Shark time!

Marine Science Center staff will host activities during Shark Conservation Day.

It’s time for sharks to get some good public relations.

Sure, these apex predators are viewed as dangerous ocean creatures, but they deserve some respect. They keep ocean ecosystems in balance, preventing other fish populations from getting too large and having negatives effects down the food chain.

Marine Science Center staff will spread the good word and host some fun activities during Shark Conservation Day from 10 a.m. to 4 p.m. Saturday, May 27, at 100 Lighthouse Drive, Ponce Inlet. They will also unveil a new shark exhibit at 2 p.m.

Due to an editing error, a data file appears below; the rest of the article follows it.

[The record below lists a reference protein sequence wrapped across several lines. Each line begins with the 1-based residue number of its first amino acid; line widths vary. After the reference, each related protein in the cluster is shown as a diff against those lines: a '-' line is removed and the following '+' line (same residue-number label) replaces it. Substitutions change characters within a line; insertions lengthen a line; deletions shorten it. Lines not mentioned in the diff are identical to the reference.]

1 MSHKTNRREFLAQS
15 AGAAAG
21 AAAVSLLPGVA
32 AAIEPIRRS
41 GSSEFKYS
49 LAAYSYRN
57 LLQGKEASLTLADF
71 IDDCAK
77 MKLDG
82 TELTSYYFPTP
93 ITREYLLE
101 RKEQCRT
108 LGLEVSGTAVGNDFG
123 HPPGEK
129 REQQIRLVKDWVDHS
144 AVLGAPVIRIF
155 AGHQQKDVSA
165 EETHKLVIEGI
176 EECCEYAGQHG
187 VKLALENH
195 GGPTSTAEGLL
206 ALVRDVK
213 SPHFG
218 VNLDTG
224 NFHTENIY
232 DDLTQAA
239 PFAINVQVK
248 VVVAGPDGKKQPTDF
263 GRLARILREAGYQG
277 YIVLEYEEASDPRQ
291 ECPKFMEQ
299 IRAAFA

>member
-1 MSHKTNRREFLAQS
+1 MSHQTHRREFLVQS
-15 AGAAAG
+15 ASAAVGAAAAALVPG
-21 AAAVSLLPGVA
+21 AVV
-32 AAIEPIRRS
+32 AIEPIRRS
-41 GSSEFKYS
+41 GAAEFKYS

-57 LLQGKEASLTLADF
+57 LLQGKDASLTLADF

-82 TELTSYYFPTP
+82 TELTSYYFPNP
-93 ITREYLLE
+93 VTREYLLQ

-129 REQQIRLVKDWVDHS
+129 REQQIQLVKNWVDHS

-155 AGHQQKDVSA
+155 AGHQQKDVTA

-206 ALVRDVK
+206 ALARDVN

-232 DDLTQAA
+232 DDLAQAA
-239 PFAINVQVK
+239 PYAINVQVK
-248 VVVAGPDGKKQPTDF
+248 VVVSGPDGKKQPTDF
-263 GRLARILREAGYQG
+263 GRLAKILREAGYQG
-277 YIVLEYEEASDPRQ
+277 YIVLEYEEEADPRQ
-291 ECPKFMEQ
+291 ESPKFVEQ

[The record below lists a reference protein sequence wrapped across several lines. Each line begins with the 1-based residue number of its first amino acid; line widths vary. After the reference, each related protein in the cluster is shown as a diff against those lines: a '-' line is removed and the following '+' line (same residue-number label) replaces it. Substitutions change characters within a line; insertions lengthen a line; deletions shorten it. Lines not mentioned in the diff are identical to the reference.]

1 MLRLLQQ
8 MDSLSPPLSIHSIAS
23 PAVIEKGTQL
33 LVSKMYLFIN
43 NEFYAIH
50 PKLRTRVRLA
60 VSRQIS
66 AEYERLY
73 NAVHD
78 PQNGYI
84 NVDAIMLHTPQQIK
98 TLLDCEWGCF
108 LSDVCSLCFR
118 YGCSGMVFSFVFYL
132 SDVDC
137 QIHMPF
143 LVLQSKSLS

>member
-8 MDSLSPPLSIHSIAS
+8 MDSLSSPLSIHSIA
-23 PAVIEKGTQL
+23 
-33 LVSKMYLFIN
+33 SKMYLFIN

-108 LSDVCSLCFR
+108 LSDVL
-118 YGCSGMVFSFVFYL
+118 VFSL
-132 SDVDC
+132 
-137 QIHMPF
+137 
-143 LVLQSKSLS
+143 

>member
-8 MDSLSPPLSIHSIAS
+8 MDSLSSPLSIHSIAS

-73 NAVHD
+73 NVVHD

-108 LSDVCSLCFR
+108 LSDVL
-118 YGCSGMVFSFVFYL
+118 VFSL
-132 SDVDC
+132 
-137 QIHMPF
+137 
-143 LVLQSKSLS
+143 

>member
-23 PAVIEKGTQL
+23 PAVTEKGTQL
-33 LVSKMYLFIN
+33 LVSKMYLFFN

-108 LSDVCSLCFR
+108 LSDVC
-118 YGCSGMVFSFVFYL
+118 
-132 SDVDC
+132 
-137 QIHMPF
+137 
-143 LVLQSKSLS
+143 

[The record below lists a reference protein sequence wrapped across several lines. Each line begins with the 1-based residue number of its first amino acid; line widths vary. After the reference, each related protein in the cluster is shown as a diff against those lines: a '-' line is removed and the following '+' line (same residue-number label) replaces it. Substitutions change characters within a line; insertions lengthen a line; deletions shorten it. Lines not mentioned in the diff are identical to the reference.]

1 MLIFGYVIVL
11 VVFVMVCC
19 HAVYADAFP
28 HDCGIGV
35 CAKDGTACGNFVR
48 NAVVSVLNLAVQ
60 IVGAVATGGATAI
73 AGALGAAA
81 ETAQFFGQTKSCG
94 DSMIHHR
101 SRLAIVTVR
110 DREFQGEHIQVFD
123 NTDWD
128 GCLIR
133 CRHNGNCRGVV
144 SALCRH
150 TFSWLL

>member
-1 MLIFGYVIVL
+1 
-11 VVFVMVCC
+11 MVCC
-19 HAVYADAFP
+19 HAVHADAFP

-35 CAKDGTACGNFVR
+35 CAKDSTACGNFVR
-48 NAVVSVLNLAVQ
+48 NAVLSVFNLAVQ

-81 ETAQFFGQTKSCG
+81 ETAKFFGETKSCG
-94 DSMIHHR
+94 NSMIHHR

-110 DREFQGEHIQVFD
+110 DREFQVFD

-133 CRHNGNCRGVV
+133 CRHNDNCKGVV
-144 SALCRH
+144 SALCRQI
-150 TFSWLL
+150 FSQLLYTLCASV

Speakers will focus on shark conservation efforts, including how water quality in the Indian River Lagoon affects all marine species, how local fishermen help provide data and input for fisheries management, and how each of us can make a difference.

Visitors may also view the turtle hospital and stroll along the bird boardwalk, which houses recovering birds and permanent residents. For more information, visit or call (386) 304-5545.

Prep for the event with these fun shark facts:

Sharks are elasmobranchs, which means their body is made of cartilage instead of bones like other fish.

Their average lifespan is 25 to 30 years.

Their skin feels like sandpaper.

Their fearsome jaws are made up of hundreds of small teeth. Each tooth lasts about 60 days before falling out, then a new tooth takes its place.

When you flip a shark upside-down, it goes into a trance-like state called tonic immobility.

One of the oldest living species, sharks have been cruising the oceans for more than 400 million years.

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